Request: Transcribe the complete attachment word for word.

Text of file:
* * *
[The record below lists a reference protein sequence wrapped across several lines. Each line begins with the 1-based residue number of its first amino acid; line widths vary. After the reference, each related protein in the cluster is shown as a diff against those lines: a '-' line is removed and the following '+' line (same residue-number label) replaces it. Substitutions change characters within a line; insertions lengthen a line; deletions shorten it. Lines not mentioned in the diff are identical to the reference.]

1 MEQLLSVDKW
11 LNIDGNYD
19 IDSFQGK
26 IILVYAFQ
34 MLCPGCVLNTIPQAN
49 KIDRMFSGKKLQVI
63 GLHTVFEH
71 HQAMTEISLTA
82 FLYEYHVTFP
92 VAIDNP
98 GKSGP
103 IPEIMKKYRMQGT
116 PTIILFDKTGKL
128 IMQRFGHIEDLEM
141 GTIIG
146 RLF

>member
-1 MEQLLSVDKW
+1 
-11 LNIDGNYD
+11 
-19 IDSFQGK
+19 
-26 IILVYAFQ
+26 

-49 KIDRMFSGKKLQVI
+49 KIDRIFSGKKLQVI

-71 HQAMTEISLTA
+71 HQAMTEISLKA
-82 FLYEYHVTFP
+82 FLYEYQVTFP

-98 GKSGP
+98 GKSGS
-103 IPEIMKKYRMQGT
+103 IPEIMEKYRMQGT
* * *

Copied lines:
[The record below lists a reference protein sequence wrapped across several lines. Each line begins with the 1-based residue number of its first amino acid; line widths vary. After the reference, each related protein in the cluster is shown as a diff against those lines: a '-' line is removed and the following '+' line (same residue-number label) replaces it. Substitutions change characters within a line; insertions lengthen a line; deletions shorten it. Lines not mentioned in the diff are identical to the reference.]

1 MEQLLSVDKW
11 LNIDGNYD
19 IDSFQGK
26 IILVYAFQ
34 MLCPGCVLNTIPQAN
49 KIDRMFSGKKLQVI
63 GLHTVFEH
71 HQAMTEISLTA
82 FLYEYHVTFP
92 VAIDNP
98 GKSGP
103 IPEIMKKYRMQGT
116 PTIILFDKTGKL
128 IMQRFGHIEDLEM
141 GTIIG
146 RLF

>member
-1 MEQLLSVDKW
+1 
-11 LNIDGNYD
+11 
-19 IDSFQGK
+19 
-26 IILVYAFQ
+26 

-49 KIDRMFSGKKLQVI
+49 KIDRIFSGKKLQVI

-71 HQAMTEISLTA
+71 HQAMTEISLKA
-82 FLYEYHVTFP
+82 FLYEYQVTFP

-98 GKSGP
+98 GKSGS
-103 IPEIMKKYRMQGT
+103 IPEIMEKYRMQGT